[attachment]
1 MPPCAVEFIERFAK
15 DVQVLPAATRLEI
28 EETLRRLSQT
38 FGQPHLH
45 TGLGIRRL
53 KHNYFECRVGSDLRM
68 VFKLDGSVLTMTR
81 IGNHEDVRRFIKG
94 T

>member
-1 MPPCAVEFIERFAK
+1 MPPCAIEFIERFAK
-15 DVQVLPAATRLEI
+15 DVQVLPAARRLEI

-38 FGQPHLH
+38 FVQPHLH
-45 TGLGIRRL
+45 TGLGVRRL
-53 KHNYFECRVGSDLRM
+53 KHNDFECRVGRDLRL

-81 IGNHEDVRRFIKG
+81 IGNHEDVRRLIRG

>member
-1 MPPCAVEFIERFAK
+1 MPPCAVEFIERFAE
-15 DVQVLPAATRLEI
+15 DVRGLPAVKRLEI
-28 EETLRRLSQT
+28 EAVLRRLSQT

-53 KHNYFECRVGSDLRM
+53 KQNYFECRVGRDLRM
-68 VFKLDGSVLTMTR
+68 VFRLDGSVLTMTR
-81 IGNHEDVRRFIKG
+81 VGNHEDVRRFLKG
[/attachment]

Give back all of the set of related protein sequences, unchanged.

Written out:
1 MPPCAVEFIERFAK
15 DVQVLPAATRLEI
28 EETLRRLSQT
38 FGQPHLH
45 TGLGIRRL
53 KHNYFECRVGSDLRM
68 VFKLDGSVLTMTR
81 IGNHEDVRRFIKG
94 T

>member
-1 MPPCAVEFIERFAK
+1 MPPCAIEFIERFAK
-15 DVQVLPAATRLEI
+15 DVQVLPAARRLEI

-38 FGQPHLH
+38 FVQPHLH
-45 TGLGIRRL
+45 TGLGVRRL
-53 KHNYFECRVGSDLRM
+53 KHNDFECRVGRDLRL

-81 IGNHEDVRRFIKG
+81 IGNHEDVRRLIRG

>member
-1 MPPCAVEFIERFAK
+1 MPPCAVEFIERFAE
-15 DVQVLPAATRLEI
+15 DVRGLPAVKRLEI
-28 EETLRRLSQT
+28 EAVLRRLSQT

-53 KHNYFECRVGSDLRM
+53 KQNYFECRVGRDLRM
-68 VFKLDGSVLTMTR
+68 VFRLDGSVLTMTR
-81 IGNHEDVRRFIKG
+81 VGNHEDVRRFLKG